5. Be careful what you say and how you say it immediately following the sermon. Yes, your pastor is a merely a man. He's human. Your pastor, as a faithful herald of God, has just poured everything he's got into the faithful, clear, powerful, dependent, urgent, persuasive preaching & crying forth of God's Word. Careful with the immediate questions that begin with,  “Did you realize you mispronounced…” or “I disagree with you on this point….”  This is not to suggest that there's not a time for helpful sermon feedback. But perhaps a phone call or an email the following week with a desire to get together over coffee to open the Word and discuss further might be more appropriate and more loving for his own emotions. Additionally, be careful: after the pastor has preached a sermon, try not to ask: "so, how are you doing?" Or, "What's up?"  Your pastor, if he is a faithful spokesman for God, is exhausted, emotionally, physically, and mentally drained -- literally. He just gave birth to the sermon that he's been working on for the past week. Rather than trivial conversation, thank him for directing your mind to Scripture, your heart to Christ, your will toward joyful obedience.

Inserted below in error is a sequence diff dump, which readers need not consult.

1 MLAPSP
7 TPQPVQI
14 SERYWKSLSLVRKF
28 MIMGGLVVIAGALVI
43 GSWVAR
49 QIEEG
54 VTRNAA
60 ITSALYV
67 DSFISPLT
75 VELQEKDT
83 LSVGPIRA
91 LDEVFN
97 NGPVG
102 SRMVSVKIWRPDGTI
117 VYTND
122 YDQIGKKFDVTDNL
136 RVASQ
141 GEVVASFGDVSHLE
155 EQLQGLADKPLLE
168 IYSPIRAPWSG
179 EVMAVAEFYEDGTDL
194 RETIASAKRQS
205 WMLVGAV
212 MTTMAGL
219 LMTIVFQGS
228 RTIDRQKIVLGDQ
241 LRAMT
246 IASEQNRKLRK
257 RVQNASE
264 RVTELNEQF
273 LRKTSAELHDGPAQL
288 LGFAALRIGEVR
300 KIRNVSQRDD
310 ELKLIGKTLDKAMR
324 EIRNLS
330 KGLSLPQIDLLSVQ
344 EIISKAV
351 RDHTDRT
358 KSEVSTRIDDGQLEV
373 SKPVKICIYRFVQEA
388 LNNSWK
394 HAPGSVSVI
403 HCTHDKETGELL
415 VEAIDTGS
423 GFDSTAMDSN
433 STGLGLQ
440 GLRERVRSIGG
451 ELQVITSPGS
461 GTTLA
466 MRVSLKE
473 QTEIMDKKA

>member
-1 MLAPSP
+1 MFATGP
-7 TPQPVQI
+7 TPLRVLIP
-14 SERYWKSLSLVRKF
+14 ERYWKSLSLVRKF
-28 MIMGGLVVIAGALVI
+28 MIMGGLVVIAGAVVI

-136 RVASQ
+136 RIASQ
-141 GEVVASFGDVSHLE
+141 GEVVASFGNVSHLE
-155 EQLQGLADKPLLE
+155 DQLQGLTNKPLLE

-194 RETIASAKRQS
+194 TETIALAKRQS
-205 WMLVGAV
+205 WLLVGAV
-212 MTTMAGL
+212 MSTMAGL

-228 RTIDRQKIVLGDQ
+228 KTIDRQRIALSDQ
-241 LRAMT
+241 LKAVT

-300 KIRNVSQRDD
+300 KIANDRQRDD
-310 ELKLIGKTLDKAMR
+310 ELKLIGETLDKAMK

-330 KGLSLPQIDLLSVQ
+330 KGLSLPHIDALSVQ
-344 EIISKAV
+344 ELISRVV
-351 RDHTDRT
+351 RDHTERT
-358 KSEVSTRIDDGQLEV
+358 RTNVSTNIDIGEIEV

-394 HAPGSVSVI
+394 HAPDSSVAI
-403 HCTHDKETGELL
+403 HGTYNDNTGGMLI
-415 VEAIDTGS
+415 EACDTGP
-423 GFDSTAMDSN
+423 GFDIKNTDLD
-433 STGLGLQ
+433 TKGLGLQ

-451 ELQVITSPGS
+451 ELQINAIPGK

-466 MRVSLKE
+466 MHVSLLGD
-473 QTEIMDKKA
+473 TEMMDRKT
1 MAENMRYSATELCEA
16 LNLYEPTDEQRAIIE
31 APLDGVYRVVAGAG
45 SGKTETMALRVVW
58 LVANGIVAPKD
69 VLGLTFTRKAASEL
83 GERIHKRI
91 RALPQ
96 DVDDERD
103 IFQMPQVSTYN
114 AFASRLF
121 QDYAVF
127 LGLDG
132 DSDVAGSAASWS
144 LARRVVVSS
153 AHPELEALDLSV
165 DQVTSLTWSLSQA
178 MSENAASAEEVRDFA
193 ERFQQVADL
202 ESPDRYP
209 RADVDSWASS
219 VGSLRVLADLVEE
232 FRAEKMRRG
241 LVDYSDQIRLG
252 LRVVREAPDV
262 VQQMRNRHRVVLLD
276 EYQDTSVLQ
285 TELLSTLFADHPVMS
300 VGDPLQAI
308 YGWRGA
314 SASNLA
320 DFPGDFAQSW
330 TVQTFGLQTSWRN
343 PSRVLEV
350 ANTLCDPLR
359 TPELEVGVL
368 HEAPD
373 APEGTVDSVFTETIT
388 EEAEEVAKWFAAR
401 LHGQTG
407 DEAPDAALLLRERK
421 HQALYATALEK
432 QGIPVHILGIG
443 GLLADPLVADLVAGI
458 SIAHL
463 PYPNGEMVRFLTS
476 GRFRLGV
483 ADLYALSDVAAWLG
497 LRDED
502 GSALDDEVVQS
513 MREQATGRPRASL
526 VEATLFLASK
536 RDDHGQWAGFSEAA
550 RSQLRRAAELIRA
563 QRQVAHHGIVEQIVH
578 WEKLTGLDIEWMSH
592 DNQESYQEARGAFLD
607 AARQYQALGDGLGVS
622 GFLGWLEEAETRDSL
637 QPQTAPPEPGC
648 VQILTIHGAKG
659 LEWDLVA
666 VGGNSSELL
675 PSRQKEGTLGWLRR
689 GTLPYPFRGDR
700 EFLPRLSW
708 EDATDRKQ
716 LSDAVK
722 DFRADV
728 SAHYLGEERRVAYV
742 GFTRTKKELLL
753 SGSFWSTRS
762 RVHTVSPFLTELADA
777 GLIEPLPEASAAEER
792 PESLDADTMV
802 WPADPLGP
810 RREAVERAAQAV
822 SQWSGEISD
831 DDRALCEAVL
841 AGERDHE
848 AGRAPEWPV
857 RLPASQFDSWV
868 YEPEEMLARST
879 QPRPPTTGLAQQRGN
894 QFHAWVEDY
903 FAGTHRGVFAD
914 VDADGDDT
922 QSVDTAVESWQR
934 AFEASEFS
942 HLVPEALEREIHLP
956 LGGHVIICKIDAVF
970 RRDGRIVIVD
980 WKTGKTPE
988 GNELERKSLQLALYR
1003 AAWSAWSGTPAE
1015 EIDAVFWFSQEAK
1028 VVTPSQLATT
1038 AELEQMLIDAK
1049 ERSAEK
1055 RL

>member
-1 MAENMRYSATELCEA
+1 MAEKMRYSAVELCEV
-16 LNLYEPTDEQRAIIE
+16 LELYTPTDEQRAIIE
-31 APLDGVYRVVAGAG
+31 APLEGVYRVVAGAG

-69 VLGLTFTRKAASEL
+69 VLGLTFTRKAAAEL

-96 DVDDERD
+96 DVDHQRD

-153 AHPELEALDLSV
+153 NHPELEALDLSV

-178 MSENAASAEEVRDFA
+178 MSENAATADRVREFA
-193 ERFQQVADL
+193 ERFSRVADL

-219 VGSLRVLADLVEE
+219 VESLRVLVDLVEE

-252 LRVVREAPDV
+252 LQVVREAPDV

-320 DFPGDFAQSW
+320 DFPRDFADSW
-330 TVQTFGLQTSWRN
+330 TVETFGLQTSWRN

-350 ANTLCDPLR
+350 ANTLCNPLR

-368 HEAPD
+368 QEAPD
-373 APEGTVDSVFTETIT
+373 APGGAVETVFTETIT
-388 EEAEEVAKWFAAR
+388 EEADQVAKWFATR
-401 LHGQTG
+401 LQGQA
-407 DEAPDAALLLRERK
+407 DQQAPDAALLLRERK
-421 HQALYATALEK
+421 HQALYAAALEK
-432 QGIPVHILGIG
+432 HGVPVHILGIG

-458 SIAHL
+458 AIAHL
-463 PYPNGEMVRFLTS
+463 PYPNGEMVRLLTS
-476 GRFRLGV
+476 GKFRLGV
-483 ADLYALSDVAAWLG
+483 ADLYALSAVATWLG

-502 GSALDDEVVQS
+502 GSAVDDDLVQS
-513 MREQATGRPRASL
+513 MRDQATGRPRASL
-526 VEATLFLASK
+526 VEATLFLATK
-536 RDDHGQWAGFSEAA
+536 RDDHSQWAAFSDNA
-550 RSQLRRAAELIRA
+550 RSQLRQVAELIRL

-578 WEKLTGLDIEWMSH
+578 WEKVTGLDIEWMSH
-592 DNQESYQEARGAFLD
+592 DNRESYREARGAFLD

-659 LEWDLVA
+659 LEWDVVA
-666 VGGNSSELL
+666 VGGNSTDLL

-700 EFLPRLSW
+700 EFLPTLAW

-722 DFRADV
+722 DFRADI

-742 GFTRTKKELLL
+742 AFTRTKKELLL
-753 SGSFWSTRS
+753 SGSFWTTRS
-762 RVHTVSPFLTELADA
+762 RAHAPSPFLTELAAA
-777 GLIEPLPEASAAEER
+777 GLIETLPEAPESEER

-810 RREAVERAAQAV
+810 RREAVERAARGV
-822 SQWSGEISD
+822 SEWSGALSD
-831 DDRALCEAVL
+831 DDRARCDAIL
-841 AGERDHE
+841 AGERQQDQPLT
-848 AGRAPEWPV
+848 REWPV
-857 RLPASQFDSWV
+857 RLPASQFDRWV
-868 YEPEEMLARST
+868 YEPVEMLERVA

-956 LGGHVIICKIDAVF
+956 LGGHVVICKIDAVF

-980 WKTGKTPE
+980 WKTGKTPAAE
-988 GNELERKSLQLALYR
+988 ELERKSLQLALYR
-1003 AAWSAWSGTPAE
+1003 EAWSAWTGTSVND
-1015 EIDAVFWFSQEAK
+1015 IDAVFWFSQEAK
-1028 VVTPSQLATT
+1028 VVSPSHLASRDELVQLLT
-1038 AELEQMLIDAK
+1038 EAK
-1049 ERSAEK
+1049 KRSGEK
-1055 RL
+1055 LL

Download the pdf article.

Thursday, September 10, 2015

Last week, we completed the expositional preaching series through the Book of Revelation. The audio & pdf outlines are all available at the media page at Christ Fellowship Bible Church.


1. Introduction to the Book of Revelation, part 1  |  here
2. Introduction to the Book of Revelation, part 2 (the Old Testament in Revelation)  |  here
3. The glory of Jesus Christ in the prologue of Revelation (Rev 1:1-8)  |  here